Sports Direct's Mike Ashley outbid on BHS

Mike Ashley at Tup Tup Palace

Sports Direct tycoon Mike Ashley is understood to have been outbid by rivals including the owners of Matalan and Edinburgh Woollen Mill as administrators try to secure the future of BHS.

Sources said Ashley had put in a “low-ball offer” for the business, which collapsed into administration at the end of last month, putting 11,000 high street jobs at risk.

Sources said administrators were leaning towards a consortium led by John Hargreaves, the founder of cut-price chain Matalan who has teamed up with Turkish entrepreneur Cafer Mahiroglu, the owner of Select Retail, for a last-minute bid. Hargreaves spent several hours on Tuesday meeting senior management and staff at BHS.

Bids from Edinburgh Woollen Mill owner Philip Day and a mystery fourth bidder – which some believe to be a European retailer and others a finance house – are also thought to be ahead of Ashley in the running.

But sources said it was too early to predict the final outcome of the bidding process with administrators not expected to finalise a deal until next week – later than their deadline of this weekend.

Administrators are understood to be considering only bids for the entire business including the brand, in the hope of saving as many jobs as possible.

A number of other bidders, thought to include Dominic Chappell, the head of BHS’s former owner Retail Acquisitions and Yousuf Bhailok, a Preston-based property entrepreneur, have dropped out.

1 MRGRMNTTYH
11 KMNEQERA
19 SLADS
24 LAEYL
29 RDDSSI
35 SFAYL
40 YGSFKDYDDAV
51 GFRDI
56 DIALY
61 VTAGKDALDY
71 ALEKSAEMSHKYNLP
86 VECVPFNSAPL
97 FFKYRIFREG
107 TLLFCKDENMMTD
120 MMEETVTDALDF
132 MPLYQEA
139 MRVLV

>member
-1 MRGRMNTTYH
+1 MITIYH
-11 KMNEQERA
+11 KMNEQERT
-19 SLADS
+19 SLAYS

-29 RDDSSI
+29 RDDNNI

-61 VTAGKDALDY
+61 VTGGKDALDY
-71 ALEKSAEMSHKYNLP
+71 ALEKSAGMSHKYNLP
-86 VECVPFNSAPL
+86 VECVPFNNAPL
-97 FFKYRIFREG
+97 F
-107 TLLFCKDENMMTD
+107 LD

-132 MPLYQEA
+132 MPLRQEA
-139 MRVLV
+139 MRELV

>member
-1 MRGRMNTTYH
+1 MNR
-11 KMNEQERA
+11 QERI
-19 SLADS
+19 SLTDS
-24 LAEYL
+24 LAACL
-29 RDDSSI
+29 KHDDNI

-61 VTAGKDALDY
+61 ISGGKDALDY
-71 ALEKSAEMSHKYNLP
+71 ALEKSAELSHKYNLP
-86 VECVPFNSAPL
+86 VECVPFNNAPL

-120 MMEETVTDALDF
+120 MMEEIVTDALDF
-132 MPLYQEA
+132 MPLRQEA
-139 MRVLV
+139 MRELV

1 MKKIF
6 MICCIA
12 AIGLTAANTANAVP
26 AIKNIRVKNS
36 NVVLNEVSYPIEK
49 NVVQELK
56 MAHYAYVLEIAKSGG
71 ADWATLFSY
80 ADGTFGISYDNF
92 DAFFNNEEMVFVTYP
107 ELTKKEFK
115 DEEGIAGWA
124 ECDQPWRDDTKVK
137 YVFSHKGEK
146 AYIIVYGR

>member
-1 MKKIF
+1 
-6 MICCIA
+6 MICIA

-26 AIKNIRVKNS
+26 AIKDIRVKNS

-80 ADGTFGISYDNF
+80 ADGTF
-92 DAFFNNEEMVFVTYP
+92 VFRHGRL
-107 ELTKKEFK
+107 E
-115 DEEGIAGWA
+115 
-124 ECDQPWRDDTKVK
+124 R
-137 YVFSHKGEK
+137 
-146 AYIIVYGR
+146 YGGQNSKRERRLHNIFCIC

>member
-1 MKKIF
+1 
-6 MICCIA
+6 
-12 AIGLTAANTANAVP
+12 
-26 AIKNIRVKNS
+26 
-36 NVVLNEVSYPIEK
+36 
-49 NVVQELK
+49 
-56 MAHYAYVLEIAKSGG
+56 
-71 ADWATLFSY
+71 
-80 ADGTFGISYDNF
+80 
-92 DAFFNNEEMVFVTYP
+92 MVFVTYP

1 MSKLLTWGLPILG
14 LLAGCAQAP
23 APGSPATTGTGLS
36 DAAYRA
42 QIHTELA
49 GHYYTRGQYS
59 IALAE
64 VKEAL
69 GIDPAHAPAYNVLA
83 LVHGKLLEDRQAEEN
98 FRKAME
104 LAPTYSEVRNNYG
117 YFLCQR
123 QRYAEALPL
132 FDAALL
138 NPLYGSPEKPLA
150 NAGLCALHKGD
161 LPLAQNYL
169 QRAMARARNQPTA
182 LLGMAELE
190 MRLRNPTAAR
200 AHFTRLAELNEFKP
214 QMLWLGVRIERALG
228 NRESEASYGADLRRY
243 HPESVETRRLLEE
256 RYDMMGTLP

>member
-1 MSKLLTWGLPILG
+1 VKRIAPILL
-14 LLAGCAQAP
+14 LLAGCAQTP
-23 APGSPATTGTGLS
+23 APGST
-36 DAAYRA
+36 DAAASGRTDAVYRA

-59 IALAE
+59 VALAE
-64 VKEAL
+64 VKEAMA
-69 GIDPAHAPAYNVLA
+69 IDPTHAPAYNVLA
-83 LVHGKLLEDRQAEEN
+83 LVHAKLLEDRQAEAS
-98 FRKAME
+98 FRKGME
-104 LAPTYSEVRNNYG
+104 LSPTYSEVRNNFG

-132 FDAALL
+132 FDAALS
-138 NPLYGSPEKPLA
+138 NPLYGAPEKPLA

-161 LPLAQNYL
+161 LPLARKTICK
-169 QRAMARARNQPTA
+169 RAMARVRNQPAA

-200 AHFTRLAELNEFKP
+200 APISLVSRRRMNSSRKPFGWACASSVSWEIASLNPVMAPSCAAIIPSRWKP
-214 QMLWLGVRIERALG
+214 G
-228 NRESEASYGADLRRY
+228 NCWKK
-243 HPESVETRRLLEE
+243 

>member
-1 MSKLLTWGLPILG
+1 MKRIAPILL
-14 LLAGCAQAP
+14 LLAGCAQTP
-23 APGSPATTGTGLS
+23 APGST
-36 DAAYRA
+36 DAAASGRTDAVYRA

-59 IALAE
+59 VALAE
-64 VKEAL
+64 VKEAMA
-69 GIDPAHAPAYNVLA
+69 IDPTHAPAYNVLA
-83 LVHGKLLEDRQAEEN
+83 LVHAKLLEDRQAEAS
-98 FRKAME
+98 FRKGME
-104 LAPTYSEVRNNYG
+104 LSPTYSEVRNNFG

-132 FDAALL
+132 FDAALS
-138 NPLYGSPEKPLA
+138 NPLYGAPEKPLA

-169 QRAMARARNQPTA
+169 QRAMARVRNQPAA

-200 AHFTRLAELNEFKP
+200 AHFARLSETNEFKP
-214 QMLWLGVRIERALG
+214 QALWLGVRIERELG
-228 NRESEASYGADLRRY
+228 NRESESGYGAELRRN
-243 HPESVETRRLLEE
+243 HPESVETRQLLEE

The 88-year-old retail chain collapsed little more than a year after Green sold it to the little-known collection of financiers, lawyers and accountants, led by Chappell, who has been declared bankrupt at least twice.

The fall of BHS, which still has a £571m hole in its pension fund, is now the subject of inquiries including an Insolvency Service investigation launched by the business secretary, Sajid Javid, and the hearings being held by the two select committees. MPs are expected to summon lawyers, accountants and financial firms who advised companies on both sides of the transaction.

The work and pensions committee and the business innovation and skills committee on Wednesday confirmed plans to call 29 witnesses including Chris Martin, chairman of the BHS pension fund trustees and his predecessor Margaret Downes, advisers to Retail Acquisitions and Green, BHS chief executive Darren Topp and his predecessor Richard Price as well as Chappell and Green.

Frank Field, chairman of the work and pensions committee, has also written to Lesley Titcomb, chief executive of the Pension Regulator, asking for confirmation that it rejected a restructuring of BHS under which Green would have injected £80m into the company’s pension fund.

Powered by article was written by Sarah Butler, for The Guardian on Wednesday 18th May 2016 20.23 Europe/London © Guardian News and Media Limited 2010


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